Moreover, although there is no doubt that Chinese economic growth is slowing rapidly enough to cause serious concern to Beijing, it is by no means a uniform picture.
Firstly, there are big differences between specific copper-industry sectors. Any sector dependent on exports is suffering, but those, such as power cable manufacturers, which are more dependent on the domestic market, are said by locals to be buying copper against future orders.
Beijing's accelerated stimulus package, boosting infrastructure spending, will likely accentuate this divergence in the coming months.
Secondly, the Chinese industrial sector has not yet fallen off the cliff in quite the same way as has happened in most of the developed world.
Headline industrial production growth fell to 5.4 percent year-on-year in November from 8.2 percent. But UK analysts CHR Metals make the useful point that seasonally adjusting the figures shows that output actually grew by 1.1 percent in November after plunging by 4.6 percent in October.
"There may well be some sleight of hand in the presentation of the headline IP data but we take some heart from the fact that October's panic, which prompted severe cuts across a range of industries, did not herald even more drastic cutbacks in November," CHR said in its most recent "Global IP Watch".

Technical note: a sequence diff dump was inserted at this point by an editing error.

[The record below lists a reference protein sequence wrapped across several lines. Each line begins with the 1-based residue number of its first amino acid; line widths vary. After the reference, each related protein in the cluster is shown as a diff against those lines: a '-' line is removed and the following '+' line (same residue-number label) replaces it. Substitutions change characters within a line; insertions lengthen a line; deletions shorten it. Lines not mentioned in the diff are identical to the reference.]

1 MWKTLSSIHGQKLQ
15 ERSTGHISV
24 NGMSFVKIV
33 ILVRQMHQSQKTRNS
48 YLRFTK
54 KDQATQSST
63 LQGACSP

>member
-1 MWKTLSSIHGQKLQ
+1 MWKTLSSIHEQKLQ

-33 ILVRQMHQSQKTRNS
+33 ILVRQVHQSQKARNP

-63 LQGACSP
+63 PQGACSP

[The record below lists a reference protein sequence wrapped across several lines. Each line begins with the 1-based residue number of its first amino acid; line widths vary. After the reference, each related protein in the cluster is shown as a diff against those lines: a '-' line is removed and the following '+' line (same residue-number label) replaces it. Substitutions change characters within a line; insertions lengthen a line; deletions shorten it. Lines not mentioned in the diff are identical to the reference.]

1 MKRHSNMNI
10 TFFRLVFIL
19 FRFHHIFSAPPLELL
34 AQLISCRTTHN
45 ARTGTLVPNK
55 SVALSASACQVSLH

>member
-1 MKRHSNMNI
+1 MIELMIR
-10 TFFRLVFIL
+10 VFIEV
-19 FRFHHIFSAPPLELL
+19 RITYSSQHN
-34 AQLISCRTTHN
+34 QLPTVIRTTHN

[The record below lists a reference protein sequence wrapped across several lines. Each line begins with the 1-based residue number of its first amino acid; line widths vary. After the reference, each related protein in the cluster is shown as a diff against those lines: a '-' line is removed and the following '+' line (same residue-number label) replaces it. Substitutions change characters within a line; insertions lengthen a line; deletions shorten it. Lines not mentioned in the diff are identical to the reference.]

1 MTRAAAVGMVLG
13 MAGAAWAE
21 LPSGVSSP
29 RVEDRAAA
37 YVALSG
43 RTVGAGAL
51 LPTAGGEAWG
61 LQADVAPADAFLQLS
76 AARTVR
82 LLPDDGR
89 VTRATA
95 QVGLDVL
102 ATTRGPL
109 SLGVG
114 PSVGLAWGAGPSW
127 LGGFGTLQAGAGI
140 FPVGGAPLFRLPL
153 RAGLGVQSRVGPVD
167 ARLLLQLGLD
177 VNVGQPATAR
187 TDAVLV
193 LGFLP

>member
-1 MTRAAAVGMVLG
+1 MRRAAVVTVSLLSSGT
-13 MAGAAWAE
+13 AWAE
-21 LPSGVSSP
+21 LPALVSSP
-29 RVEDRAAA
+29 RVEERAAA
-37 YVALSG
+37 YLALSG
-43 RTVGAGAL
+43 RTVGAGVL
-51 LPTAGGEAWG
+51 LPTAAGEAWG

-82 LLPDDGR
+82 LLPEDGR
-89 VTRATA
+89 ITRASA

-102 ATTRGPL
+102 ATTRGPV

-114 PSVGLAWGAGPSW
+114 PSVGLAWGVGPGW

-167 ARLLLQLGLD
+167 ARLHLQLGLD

That's not to understate the problems facing either the Chinese economy as a whole or the local copper sector specifically, but it is to emphasise that there is still an element of resilience on the consumption side, which will be a net positive until the impact of the government's stimulus package kicks in next year.
In short, China's refined copper imports look set to remain more robust in the very short term than widely expected and there are solid reasons for believing that we are not seeing a one-dimensional relocation of surplus metal from the international to the Chinese market place.
(Editing by Karen Foster)
*Andy Home is a Reuters columnist. The opinions expressed are his own